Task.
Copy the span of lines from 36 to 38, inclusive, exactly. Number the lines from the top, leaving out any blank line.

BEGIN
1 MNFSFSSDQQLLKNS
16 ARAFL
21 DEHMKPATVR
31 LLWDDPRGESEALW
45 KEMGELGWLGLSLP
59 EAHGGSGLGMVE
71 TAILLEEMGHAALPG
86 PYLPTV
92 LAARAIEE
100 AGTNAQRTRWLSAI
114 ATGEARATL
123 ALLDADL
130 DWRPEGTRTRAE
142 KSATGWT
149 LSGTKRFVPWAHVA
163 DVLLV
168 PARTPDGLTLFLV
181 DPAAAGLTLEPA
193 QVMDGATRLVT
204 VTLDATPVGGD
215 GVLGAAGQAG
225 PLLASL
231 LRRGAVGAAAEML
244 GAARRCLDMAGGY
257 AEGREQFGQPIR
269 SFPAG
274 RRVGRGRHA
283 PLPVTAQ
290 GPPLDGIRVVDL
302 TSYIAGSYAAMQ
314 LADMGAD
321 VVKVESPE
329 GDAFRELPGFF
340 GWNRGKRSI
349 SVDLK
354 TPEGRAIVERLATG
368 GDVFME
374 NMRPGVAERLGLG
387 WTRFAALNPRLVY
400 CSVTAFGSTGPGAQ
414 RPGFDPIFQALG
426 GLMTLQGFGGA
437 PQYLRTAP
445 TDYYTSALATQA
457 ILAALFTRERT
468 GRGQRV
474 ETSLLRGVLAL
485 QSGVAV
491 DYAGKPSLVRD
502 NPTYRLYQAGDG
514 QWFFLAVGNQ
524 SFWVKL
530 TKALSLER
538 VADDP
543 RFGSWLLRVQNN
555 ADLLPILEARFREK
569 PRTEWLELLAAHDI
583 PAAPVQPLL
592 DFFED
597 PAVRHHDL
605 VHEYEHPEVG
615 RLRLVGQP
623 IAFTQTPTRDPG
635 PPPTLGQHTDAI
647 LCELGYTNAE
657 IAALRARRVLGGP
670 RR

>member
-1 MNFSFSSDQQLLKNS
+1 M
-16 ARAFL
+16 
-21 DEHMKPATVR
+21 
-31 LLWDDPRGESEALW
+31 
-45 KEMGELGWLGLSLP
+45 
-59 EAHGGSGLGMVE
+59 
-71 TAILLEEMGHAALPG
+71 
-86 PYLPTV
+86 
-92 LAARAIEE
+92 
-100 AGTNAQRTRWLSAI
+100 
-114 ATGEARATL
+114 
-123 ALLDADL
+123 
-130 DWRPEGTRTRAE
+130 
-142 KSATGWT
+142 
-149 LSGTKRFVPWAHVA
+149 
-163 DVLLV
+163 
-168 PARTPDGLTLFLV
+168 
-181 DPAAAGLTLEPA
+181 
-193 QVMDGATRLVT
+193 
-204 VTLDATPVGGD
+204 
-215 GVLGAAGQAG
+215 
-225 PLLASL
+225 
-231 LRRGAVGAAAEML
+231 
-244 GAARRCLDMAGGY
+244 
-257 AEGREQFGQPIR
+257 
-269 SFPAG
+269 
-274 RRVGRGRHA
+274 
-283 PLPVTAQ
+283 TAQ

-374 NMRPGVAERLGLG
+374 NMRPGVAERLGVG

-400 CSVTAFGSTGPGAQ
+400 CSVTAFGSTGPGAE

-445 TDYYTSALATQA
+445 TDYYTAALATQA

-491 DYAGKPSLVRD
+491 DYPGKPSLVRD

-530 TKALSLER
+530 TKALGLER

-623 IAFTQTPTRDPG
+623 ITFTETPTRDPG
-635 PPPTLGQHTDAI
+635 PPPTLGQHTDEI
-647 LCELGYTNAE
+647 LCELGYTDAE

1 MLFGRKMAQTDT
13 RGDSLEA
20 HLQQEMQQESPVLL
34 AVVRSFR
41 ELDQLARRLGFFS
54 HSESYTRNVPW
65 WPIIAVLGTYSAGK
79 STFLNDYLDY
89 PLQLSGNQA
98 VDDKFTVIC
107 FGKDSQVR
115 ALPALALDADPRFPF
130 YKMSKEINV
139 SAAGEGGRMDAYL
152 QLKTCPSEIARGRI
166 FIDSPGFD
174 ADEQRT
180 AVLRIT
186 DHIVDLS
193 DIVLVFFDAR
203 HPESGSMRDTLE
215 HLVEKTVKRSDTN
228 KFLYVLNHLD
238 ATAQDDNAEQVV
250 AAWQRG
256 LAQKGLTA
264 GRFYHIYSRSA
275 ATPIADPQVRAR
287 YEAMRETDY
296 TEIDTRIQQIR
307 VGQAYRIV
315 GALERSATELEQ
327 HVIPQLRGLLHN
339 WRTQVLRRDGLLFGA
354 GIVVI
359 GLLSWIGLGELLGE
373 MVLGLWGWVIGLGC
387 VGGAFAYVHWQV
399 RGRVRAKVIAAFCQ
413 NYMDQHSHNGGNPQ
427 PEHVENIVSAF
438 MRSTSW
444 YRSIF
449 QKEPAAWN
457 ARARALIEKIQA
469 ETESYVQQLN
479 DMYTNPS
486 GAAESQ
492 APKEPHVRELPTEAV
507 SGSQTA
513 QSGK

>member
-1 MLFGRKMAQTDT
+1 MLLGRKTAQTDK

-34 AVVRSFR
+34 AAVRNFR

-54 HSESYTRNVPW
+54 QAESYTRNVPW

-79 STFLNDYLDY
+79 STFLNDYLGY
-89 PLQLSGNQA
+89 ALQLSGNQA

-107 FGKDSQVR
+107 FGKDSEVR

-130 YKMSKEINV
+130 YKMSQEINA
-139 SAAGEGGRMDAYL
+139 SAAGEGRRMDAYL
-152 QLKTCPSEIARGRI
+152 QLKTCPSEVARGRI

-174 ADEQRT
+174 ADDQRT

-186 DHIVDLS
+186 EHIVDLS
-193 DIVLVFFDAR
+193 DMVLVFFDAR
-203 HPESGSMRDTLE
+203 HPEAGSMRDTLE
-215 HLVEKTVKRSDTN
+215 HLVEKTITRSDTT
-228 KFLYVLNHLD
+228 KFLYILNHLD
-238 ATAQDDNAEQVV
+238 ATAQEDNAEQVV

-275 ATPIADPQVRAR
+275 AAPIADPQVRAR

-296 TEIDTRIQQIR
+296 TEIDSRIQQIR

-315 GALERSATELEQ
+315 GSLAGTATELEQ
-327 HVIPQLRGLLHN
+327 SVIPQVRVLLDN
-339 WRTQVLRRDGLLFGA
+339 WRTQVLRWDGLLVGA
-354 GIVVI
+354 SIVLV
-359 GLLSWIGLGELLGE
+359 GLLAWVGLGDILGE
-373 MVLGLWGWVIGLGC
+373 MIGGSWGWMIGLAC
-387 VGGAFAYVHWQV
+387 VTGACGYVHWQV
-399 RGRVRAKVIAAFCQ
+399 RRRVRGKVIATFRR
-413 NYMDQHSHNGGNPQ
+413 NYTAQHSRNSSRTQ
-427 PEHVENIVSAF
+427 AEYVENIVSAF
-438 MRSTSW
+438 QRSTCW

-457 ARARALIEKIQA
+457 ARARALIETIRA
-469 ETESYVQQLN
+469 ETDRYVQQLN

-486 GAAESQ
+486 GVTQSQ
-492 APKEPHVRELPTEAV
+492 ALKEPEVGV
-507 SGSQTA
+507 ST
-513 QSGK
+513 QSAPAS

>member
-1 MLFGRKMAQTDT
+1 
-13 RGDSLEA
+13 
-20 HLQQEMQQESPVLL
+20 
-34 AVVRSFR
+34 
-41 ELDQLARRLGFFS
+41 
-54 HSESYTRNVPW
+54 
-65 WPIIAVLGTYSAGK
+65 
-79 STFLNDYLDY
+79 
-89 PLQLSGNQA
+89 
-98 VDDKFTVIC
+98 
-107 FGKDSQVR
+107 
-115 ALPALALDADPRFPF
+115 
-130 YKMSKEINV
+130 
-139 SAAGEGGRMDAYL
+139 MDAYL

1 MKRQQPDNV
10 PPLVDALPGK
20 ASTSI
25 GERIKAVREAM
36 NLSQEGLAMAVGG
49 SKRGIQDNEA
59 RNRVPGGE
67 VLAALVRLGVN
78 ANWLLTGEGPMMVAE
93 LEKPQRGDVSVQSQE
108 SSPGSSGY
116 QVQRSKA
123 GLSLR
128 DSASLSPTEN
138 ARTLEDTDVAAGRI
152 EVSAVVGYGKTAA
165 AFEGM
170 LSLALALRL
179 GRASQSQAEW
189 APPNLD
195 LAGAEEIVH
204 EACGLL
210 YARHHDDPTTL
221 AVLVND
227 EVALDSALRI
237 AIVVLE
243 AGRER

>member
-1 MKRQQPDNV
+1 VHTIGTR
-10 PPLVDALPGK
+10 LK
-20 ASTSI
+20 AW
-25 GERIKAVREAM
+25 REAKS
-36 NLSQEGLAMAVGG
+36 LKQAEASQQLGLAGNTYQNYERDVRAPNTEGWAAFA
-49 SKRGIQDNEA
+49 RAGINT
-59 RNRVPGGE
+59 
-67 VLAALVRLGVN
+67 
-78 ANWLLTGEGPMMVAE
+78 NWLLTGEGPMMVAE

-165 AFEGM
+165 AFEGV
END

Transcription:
354 TPEGRAIVERLATG
368 GDVFME
374 NMRPGVAERLGLG